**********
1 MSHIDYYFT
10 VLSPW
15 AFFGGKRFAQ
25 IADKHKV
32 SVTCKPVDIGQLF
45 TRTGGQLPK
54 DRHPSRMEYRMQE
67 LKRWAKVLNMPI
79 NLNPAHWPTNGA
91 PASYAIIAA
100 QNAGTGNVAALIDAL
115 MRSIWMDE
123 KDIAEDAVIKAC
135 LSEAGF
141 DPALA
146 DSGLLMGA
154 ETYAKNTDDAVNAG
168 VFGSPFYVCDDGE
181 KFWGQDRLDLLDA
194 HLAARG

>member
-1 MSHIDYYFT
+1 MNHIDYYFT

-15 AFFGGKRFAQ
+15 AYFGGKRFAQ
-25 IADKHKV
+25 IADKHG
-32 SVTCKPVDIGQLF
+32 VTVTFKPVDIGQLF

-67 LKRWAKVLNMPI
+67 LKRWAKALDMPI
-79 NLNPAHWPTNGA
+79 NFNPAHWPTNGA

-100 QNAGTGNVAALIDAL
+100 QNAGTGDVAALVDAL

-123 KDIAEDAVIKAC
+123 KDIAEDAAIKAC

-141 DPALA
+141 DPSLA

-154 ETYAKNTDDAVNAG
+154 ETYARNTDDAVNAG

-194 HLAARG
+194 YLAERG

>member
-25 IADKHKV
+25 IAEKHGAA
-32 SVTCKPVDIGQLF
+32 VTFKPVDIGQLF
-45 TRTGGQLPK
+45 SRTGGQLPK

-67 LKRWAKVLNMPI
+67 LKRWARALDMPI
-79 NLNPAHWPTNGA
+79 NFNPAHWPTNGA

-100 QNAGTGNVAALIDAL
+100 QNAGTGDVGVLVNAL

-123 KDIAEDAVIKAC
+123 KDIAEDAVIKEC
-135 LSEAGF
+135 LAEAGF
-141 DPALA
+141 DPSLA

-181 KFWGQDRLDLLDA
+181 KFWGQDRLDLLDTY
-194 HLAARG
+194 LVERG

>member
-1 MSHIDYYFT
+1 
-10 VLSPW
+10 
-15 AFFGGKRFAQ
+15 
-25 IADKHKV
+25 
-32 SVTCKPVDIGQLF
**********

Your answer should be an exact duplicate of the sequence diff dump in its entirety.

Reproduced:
1 MSHIDYYFT
10 VLSPW
15 AFFGGKRFAQ
25 IADKHKV
32 SVTCKPVDIGQLF
45 TRTGGQLPK
54 DRHPSRMEYRMQE
67 LKRWAKVLNMPI
79 NLNPAHWPTNGA
91 PASYAIIAA
100 QNAGTGNVAALIDAL
115 MRSIWMDE
123 KDIAEDAVIKAC
135 LSEAGF
141 DPALA
146 DSGLLMGA
154 ETYAKNTDDAVNAG
168 VFGSPFYVCDDGE
181 KFWGQDRLDLLDA
194 HLAARG

>member
-1 MSHIDYYFT
+1 MNHIDYYFT

-15 AFFGGKRFAQ
+15 AYFGGKRFAQ
-25 IADKHKV
+25 IADKHG
-32 SVTCKPVDIGQLF
+32 VTVTFKPVDIGQLF

-67 LKRWAKVLNMPI
+67 LKRWAKALDMPI
-79 NLNPAHWPTNGA
+79 NFNPAHWPTNGA

-100 QNAGTGNVAALIDAL
+100 QNAGTGDVAALVDAL

-123 KDIAEDAVIKAC
+123 KDIAEDAAIKAC

-141 DPALA
+141 DPSLA

-154 ETYAKNTDDAVNAG
+154 ETYARNTDDAVNAG

-194 HLAARG
+194 YLAERG

>member
-25 IADKHKV
+25 IAEKHGAA
-32 SVTCKPVDIGQLF
+32 VTFKPVDIGQLF
-45 TRTGGQLPK
+45 SRTGGQLPK

-67 LKRWAKVLNMPI
+67 LKRWARALDMPI
-79 NLNPAHWPTNGA
+79 NFNPAHWPTNGA

-100 QNAGTGNVAALIDAL
+100 QNAGTGDVGVLVNAL

-123 KDIAEDAVIKAC
+123 KDIAEDAVIKEC
-135 LSEAGF
+135 LAEAGF
-141 DPALA
+141 DPSLA

-181 KFWGQDRLDLLDA
+181 KFWGQDRLDLLDTY
-194 HLAARG
+194 LVERG

>member
-1 MSHIDYYFT
+1 
-10 VLSPW
+10 
-15 AFFGGKRFAQ
+15 
-25 IADKHKV
+25 
-32 SVTCKPVDIGQLF